The Law School (graciously) granted me a J.D. in May 2009 amid, what was described to me, as the worst legal job market in fifty years.  Rather than spend the summer searching frantically for a job, I focused on the Missouri Bar exam. I passed and the State of Missouri (also graciously) conferred a license to practice law upon me in September 2009. I was a licensed attorney with no job and little prospects.

A friend approached me complaining about a speeding ticket.  I offered to have a go at working with the local prosecutor and figured out how to file my entry and negotiate a plea deal.  A little later another friend approached me about drafting a contract and promissory note.  I did a little research and followed through. I was approached about serving as a Guardian ad Litem in an adoption proceeding, which I accepted and studied adoption law furiously for 48 hours in advance of the hearing. I decided I would pull the trigger and hang out a shingle.  I shared office space with a good friend/colleague, who referred work to me while he ran his first political campaign.  We were two young attorneys sitting at a single desk in a small office plotting our career paths.

Fast forward three years and I had a full-blown law practice in Mid-Missouri. I had handled matters including speeding tickets, divorces, misdemeanor and felony criminal matters, adoptions, wills, real estate transactions, personal injury claims, consumer protection claims, creditors rights, corporate formation, some light intellectual property, and a unique, albeit unsuccessful,  petition to dissolve a civil union in Missouri.  The scope of my practice was only limited by my interest in and willingness to adapt to my clients needs and goals.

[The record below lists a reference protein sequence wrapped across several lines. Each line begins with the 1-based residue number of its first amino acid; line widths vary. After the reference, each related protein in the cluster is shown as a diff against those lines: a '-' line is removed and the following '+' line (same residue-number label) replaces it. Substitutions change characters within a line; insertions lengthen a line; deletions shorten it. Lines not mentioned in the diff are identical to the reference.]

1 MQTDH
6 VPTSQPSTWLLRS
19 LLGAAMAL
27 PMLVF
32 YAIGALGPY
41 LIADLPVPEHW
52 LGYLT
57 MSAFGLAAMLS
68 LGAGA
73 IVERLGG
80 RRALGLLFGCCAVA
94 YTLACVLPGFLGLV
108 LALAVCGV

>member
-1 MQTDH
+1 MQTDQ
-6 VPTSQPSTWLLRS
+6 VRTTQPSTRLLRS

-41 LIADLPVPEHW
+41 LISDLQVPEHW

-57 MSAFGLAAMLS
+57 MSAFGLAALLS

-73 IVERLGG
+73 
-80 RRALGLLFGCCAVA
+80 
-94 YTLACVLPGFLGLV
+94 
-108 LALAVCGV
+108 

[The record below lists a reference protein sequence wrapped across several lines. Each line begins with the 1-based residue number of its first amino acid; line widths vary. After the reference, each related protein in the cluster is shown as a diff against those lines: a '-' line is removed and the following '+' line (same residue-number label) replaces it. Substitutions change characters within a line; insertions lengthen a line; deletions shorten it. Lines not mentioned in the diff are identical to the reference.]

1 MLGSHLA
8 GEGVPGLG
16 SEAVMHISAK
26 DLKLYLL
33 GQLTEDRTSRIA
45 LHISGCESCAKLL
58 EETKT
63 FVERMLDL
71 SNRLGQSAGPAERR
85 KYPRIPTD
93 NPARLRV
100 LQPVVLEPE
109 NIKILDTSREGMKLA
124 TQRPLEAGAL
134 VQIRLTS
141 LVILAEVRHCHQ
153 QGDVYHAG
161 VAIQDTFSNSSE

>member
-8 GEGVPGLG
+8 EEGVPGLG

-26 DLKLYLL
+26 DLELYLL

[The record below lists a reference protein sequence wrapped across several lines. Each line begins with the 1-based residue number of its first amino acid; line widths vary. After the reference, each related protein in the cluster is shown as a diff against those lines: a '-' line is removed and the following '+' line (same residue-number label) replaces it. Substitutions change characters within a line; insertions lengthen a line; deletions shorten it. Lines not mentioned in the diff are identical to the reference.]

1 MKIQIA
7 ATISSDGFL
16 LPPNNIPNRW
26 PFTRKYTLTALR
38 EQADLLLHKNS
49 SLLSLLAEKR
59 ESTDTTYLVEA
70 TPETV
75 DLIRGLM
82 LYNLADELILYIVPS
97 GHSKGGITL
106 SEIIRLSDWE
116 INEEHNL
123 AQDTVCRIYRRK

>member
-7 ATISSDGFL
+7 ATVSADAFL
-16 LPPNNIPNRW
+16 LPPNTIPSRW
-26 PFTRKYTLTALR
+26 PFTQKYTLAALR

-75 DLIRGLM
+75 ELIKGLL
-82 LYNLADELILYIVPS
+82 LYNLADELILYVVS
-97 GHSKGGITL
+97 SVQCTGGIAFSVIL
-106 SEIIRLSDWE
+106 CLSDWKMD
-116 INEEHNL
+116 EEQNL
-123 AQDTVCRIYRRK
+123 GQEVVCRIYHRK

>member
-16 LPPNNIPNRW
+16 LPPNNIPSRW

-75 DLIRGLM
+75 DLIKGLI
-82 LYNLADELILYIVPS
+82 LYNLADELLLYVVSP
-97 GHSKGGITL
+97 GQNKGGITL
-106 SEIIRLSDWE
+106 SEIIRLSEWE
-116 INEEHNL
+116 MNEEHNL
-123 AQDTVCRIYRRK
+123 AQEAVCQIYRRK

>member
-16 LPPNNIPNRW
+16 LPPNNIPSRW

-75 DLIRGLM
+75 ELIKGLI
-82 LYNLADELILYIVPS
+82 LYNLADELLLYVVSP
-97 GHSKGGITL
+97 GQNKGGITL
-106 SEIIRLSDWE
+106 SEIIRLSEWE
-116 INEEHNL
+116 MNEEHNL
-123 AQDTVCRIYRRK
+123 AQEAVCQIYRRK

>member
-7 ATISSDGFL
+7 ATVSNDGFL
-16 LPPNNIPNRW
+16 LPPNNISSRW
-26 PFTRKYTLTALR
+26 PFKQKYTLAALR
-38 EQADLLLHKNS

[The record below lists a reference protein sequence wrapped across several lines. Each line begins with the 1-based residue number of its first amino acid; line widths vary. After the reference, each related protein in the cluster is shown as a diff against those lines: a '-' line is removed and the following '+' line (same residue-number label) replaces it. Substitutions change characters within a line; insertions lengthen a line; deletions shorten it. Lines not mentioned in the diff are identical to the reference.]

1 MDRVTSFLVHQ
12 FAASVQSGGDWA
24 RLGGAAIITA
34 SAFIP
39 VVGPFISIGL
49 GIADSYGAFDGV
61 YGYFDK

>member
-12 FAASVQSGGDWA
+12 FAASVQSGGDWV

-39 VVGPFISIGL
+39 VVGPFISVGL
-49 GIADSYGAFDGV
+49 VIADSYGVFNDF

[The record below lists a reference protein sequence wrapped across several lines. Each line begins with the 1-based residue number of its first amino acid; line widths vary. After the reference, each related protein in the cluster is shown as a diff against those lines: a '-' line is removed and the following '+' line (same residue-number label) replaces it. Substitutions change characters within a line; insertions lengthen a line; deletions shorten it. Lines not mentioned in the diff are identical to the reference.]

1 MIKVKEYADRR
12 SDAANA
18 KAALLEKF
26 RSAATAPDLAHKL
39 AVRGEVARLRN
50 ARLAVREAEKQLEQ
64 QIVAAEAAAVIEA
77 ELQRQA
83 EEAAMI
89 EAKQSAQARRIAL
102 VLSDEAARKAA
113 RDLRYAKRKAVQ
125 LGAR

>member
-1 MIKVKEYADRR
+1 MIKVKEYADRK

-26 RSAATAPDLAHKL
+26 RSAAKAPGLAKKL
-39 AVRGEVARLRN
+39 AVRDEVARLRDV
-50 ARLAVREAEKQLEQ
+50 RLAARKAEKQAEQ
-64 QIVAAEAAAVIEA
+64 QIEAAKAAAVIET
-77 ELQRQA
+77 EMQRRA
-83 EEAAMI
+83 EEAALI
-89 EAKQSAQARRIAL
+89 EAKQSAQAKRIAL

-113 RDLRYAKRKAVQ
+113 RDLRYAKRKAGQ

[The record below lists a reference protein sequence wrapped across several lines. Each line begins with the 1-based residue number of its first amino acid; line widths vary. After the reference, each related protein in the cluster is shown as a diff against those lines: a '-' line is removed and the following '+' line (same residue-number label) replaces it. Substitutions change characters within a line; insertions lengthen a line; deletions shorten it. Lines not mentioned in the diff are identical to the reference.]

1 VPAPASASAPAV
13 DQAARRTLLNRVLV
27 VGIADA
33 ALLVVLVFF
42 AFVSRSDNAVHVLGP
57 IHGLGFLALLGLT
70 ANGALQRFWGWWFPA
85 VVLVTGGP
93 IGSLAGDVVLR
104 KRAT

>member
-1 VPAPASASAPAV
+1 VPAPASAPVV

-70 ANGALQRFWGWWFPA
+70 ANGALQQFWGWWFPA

In the late Fall, 2012, Veterans United Home Loans offered me a position as in-house counsel for a rapidly growing mortgage company headquartered in Columbia.  My experience in a multidisciplinary practice and my background in business prior to law school proved to be valuable in securing the position.  Now I work with one (very large) client that operates in all 50 states. Working “in-house” presents new and exciting challenges every day, and my diverse legal background has proven itself useful on several occasions already.

I attribute any success almost wholly to the support of my friends, family, and colleagues.  A little good fortune didn’t hurt, either.  A significant portion of being an attorney is just “figuring it out”, and then applying that knowledge consistently.  I realized early that I had a network already in place in Columbia, so I capitalized on that network to form and build a successful law practice.  I translated that law practice into a position with an exceptional company with tremendous potential.  I’m thankful every day that I have the privilege of being an attorney.